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Office of Program Policy Analysis and Government Accountability

Completing Adult Education Programs Improves Students’ Employability, But Program Completion Rates are Low, Report No. 11-04, January 2011
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  • School districts and colleges annually receive approximately $300 million in funding for adult education programs that serve 330,000 students in a variety of community locations. Some of these students are teenagers (age 18 and under) who enroll for dropout prevention and recovery purposes, but most are adults seeking to improve their employability.
  • Adult education programs have varying levels of success. Nearly three-quarters of high school students who co-enrolled in adult education stayed in school or graduated. In contrast, most adult students left programs before achieving documented learning gains. Those who remained and made gains had a better chance of improving their employment outcomes. Approximately half of unemployed adult students who made learning gains subsequently found employment. Adults who were employed prior to enrolling experienced higher earnings increases than employed adults who did not make gains.
  • The Legislature could consider several options for charging tuition and fees for adult education programs that should not jeopardize federal grant funding.

Which Government Program Summaries contain related information?

Education System
Adult Education and GED
School District Workforce Education
Florida College System
School District Certificate Programs
Career Education
Postsecondary Career Training Programs

What other OPPAGA-related materials are available?

  • Report No. 11-07 Summary of OPPAGA Reports Examining Workforce Education Programs and Legislative Options,published in February 2011.
  • Report No. 10-65 Profile of Florida’s Public Workforce Education Program Providers by Service Area,published in December 2010.
  • Report No. 10-63 Colleges Perform Slightly Better Than School Districts in Career Education; Neither Clearly Outperforms in Adult Education,published in December 2010.
  • Report No. 10-62 Consolidating Workforce Education Would Bring More Uniformity; Mixed Results on Whether Evidence Supports Other Stakeholder Arguments,published in December 2010.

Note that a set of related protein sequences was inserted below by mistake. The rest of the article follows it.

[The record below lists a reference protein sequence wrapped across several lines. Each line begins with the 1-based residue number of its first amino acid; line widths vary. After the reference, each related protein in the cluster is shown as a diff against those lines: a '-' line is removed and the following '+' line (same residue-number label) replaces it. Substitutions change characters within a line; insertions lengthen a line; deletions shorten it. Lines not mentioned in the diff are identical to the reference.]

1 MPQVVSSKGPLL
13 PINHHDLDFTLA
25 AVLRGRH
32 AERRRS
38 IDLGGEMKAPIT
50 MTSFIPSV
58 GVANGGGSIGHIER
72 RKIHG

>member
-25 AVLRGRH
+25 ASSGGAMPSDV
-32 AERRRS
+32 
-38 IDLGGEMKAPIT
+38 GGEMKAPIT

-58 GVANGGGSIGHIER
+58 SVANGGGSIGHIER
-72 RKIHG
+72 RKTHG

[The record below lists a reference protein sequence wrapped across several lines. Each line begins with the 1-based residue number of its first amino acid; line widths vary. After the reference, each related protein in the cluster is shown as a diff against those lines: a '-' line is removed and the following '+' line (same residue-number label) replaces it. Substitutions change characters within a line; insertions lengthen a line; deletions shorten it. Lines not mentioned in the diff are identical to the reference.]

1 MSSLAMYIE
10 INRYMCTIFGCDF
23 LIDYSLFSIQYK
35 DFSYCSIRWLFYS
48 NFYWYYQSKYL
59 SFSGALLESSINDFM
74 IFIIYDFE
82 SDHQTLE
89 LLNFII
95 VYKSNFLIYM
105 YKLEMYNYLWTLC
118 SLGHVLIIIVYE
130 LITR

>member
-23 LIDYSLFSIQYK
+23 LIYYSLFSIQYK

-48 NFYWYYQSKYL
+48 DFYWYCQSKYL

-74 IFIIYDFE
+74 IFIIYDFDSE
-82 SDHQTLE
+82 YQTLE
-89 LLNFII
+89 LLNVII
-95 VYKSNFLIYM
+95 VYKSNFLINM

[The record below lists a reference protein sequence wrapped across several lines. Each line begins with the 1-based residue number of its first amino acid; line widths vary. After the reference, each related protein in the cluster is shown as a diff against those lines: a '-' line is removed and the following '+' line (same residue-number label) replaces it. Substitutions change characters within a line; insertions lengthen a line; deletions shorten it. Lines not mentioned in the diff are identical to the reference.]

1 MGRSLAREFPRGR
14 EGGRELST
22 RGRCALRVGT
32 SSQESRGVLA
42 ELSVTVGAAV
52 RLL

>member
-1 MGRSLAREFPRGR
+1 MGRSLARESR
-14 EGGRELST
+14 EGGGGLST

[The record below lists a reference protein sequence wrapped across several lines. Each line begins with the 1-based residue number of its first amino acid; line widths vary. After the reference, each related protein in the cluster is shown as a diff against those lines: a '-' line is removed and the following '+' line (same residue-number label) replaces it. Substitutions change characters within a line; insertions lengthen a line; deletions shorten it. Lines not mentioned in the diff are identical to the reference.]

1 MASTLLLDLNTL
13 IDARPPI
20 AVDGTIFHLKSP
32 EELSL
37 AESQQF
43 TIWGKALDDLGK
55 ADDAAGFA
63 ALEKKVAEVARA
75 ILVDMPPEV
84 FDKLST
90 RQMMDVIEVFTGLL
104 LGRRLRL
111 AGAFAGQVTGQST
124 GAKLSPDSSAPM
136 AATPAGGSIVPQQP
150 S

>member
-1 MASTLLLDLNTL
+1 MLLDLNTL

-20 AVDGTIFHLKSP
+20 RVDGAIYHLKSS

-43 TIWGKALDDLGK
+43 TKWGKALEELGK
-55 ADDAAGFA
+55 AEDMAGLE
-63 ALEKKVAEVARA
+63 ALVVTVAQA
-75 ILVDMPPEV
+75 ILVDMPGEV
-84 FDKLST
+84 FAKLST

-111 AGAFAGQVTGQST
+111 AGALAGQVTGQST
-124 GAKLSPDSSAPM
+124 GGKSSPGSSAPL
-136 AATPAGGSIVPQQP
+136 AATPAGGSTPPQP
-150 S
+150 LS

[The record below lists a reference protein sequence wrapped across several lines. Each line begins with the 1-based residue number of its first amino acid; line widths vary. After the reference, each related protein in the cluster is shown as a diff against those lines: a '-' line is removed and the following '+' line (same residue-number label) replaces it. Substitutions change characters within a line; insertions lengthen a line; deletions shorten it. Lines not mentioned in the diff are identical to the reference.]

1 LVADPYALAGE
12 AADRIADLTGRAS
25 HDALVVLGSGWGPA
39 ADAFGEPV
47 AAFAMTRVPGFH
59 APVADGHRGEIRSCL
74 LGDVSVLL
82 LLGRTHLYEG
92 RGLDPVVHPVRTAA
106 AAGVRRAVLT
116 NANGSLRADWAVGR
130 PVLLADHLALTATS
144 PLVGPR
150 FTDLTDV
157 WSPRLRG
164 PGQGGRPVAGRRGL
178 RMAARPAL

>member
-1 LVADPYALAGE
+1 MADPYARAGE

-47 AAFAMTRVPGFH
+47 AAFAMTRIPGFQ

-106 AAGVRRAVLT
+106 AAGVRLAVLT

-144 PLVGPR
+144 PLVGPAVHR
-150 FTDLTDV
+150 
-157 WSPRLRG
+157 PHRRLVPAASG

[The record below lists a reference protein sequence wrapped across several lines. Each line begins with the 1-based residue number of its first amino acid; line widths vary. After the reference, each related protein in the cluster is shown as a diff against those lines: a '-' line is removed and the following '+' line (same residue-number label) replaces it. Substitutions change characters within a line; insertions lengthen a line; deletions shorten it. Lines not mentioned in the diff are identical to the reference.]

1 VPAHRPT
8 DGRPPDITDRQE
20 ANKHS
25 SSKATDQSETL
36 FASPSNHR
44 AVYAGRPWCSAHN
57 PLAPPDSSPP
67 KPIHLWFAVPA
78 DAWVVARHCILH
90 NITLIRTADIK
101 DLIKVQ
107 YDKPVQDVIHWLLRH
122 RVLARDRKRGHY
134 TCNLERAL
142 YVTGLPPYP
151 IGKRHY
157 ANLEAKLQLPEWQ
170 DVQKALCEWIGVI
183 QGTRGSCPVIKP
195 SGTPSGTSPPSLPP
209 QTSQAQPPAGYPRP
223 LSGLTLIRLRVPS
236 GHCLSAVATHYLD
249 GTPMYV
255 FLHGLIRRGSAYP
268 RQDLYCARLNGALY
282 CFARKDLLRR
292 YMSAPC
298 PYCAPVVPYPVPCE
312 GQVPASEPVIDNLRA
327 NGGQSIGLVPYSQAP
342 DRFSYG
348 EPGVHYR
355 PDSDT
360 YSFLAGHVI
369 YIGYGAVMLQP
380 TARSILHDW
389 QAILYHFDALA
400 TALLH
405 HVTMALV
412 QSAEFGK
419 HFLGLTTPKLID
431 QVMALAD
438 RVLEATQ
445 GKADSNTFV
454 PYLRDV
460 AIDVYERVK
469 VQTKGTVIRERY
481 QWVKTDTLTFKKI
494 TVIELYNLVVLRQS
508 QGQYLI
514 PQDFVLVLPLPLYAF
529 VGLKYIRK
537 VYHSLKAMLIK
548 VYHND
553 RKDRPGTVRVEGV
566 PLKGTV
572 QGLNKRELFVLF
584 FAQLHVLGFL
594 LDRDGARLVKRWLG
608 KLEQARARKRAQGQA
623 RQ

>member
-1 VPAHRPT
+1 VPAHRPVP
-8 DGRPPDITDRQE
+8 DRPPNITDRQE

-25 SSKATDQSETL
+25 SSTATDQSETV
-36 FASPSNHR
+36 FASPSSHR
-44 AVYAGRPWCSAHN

• Report No. 10-61 School Districts and Colleges Share Responsibility for Workforce Education; Duplication Is Minimal,published in December 2010.
  • Report No. 10-35 Profile of Changes to Florida’s Public Career Education Program Offerings,published in April 2010.
  • Report No. 10-34 School Districts and Florida College System Institutions Frequently Change Their Career Education Programs,published in April 2010.
  • Report No. 10-26 Florida Should Not Use the Targeted Occupations Lists as the Sole Criteria to Fund Career Education Programs,published in March 2010.
  • Report No. 10-24 Funding Model for Career and Adult Education Is Reasonable but Needs Some Improvements,published in February 2010.
  • Report No. 10-18 Public Career Education Programs Differ From Private Programs on Their Admission Requirements, Costs, Financial Aid Availability, and Student Outcomes,published in January 2010.
  • Report No. 04-42 Progress Report: Students Benefit from Workforce Education Programs, But Performance Can Be Improved,published in June 2004.
  • Report No. 02-33 Adult General Education Performance Improves; However, Placement Rates Need Improvement and the State's Residency Policy Needs Definition,published in June 2002.
  • Report No. 95-25 Review of the Postsecondary Vocational Programs ,published in January 1996.

Copies of this report in print or alternate accessible format may be obtained by telephone (850/488-0021), by FAX (850/487-9213), in person, or by mail (OPPAGA Report Production, Claude Pepper Building, Room 312, 111 W. Madison St., Tallahassee, FL 32399-1475).
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